Henley Brook resident unhappy City of Swan allows development to be built on shared fenceline with no setback


Sitting on the fence: Mathew Stevens, of Henley Brook, is unhappy that the council is allowing a development to be built right on the shared fenceline without a setback. Picture: David Baylis www.communitypix.com.au   d483697
Sitting on the fence: Mathew Stevens, of Henley Brook, is unhappy that the council is allowing a development to be built right on the shared fenceline without a setback. Picture: David Baylis www.communitypix.com.au d483697

A HENLEY Brook resident has argued for the need for setbacks on rural properties in the Swan Valley after the City of Swan council passed a development without a setback on a shared fence line last week.

Mathew Stevens spoke in the council meeting last week, asking for councillors to defer a motion for a wedding venue on West Swan Road, where a cafe, eight chalets, an open wedding/reception area and toilet block would be built, which he said would affect the amenity and value of his property.

Mr Stevens’ motion failed; instead, it was passed as per officers’ recommendation to approve it.

He said the reception area and toilet block with windows overlooked his backyard and were less than 60m from his home on his six-hectare (15-acre) property.

Mr Stevens said the reception area had a direct impact on his amenity and almost every weekend for the past six months he had wedding guests wandering onto his property and even using the toilets on his property.

“There are so many things wrong with this application. This project is planning at its worst. It’s not the best solution for the site, its neighbours or the area,” he said.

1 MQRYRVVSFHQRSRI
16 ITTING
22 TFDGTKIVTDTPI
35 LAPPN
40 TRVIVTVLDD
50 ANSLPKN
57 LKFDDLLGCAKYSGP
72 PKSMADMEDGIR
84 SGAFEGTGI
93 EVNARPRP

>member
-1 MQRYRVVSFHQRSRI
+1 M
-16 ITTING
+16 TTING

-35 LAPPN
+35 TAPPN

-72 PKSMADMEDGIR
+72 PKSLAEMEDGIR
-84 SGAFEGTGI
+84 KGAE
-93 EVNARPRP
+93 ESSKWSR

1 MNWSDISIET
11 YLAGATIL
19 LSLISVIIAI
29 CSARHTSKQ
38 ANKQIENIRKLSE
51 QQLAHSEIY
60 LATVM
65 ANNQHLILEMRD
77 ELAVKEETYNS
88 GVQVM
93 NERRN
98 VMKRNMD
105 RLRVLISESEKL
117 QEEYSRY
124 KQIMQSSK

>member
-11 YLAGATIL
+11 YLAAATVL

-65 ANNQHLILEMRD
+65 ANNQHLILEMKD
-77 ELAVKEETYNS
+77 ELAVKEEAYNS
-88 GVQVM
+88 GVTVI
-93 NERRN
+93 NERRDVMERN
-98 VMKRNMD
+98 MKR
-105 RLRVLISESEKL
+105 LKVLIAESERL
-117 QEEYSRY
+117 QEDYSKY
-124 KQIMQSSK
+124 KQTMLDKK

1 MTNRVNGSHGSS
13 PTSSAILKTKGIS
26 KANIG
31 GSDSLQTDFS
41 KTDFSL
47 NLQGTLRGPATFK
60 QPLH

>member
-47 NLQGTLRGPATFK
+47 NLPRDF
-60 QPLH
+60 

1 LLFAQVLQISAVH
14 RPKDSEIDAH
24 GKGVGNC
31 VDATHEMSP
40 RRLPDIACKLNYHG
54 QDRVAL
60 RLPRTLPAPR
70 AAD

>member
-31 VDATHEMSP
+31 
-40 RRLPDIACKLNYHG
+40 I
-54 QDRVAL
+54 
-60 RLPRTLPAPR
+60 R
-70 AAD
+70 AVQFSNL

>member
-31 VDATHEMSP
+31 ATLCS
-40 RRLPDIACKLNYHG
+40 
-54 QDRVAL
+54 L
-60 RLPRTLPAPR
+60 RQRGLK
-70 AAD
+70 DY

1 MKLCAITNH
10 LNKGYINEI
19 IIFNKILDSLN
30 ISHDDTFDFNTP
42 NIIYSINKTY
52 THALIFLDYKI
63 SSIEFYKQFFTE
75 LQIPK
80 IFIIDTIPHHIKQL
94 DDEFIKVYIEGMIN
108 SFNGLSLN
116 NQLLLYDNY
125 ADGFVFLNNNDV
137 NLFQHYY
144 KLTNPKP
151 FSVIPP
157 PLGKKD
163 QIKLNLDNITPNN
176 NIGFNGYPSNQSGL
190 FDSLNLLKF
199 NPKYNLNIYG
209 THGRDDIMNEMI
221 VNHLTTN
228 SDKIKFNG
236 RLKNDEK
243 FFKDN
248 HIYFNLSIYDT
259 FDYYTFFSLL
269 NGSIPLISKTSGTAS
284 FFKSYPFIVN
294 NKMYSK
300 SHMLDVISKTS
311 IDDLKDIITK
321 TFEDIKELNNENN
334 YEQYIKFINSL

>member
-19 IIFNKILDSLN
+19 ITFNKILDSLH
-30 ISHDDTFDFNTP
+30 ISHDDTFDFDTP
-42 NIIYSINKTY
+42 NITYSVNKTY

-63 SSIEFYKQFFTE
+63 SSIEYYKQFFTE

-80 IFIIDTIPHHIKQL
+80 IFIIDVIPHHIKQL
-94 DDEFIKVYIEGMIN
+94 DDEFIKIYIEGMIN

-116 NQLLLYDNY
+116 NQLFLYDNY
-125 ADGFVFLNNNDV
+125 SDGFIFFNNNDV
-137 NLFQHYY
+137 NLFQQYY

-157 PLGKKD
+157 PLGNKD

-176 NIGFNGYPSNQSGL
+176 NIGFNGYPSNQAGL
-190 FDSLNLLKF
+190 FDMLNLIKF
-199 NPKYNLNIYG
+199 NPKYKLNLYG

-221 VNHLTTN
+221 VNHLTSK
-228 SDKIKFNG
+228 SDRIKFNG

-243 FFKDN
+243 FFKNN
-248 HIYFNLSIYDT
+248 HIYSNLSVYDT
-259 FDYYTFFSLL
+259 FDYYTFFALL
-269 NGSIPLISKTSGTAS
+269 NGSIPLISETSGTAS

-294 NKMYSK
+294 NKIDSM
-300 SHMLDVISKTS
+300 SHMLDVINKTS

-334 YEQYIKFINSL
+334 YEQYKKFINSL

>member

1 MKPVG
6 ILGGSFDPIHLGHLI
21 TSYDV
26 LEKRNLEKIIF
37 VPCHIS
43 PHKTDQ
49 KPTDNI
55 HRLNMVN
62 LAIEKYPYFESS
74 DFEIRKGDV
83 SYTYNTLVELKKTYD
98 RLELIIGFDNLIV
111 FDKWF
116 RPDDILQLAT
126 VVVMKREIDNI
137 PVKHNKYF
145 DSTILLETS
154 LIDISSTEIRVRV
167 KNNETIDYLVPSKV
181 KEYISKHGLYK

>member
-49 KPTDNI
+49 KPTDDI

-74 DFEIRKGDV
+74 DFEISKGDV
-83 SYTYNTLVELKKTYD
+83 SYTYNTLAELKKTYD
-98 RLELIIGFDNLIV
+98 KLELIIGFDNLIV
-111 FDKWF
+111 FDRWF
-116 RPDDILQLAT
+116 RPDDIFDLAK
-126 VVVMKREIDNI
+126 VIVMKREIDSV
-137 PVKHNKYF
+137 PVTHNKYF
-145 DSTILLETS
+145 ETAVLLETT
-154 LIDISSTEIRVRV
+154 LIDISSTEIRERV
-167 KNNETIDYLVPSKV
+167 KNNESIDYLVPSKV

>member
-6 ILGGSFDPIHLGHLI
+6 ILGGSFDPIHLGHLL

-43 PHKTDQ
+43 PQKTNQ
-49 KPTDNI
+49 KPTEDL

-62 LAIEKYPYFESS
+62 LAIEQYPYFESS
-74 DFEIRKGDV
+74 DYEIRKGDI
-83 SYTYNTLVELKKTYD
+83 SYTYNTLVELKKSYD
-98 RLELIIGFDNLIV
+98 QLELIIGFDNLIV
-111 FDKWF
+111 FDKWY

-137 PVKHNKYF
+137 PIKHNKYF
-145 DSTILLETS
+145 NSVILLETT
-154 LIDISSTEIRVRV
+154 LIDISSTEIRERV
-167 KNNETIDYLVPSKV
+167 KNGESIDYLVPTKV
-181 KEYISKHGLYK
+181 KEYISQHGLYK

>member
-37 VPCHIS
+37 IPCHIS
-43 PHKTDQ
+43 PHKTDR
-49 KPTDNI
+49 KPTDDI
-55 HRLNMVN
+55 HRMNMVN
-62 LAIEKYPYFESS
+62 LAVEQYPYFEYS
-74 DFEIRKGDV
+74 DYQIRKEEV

Mr Stevens said the development was great for his neighbour but could create huge financial loss for him.

He said he felt uncomfortable being in his own backyard, knowing wedding guests could see him and the loud music kept him awake almost every weekend.

“If there was some setback or a wall to try and make it more private then it would have been better, but I’ve lost all my privacy,” he said.

“I’ve lost my rights as a land owner to enjoy my own property.

“The property is 15 acres, so I don’t understand why there could not be a setback so direct neighbours weren’t impacted as much.

“I’m not against development, I just wish there was consideration for me and my property.”

Mr Stevens said he emailed all councillors and the Mayor before the council meeting, asking them to see the development from his side of the property and how it would affect him, but only one councillor responded to the email and declined.

“The planning department at the City and the councillors are supposed to look at what the best possible outcome is for everyone and that hasn’t happened,” he said.

“I’m going to have toilets, with windows looking directly into my home and backyard.”

City of Swan chief executive Mike Foley said there were no prescribed setbacks for the Swan Valley Rural zone in the City’s Local Planning Scheme No.17.

“Setbacks are determined at the discretion of council and this can include consideration of a nil setback,” he said.

“After visiting the site, City staff determined that the proposed nil setback for the toilet block would not adversely impact the amenity of adjoining neighbour.

“They took into account the size of the proposed buildings, its distance from the neighbour’s house and other factors.

“City staff recommended a raft of tight controls around the operation of the sound system for events on the property in order to meet the noise regulations.”

Councillor Peter Lyndon-James declared an impartiality interest in the development because he had accepted a number of grape vines from the proponent’s property, which he said had no value.

The proponent of the development was contacted for comment but did not get back to The Advocate before deadline.

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